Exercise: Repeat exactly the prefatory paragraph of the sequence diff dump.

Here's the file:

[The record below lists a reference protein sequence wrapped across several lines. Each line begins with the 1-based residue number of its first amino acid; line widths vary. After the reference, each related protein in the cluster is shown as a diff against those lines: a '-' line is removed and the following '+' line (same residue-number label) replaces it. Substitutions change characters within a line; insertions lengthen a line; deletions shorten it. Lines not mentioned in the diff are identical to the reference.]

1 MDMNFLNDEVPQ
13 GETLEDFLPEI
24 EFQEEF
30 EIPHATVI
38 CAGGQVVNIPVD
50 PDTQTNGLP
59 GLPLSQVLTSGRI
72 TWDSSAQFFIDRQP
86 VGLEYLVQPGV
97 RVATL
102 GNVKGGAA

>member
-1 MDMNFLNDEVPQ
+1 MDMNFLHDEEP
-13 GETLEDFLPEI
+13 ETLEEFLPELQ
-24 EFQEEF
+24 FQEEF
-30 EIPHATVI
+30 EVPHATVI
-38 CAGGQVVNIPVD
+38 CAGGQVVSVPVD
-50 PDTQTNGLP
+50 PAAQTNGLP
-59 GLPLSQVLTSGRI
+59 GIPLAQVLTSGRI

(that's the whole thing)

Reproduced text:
[The record below lists a reference protein sequence wrapped across several lines. Each line begins with the 1-based residue number of its first amino acid; line widths vary. After the reference, each related protein in the cluster is shown as a diff against those lines: a '-' line is removed and the following '+' line (same residue-number label) replaces it. Substitutions change characters within a line; insertions lengthen a line; deletions shorten it. Lines not mentioned in the diff are identical to the reference.]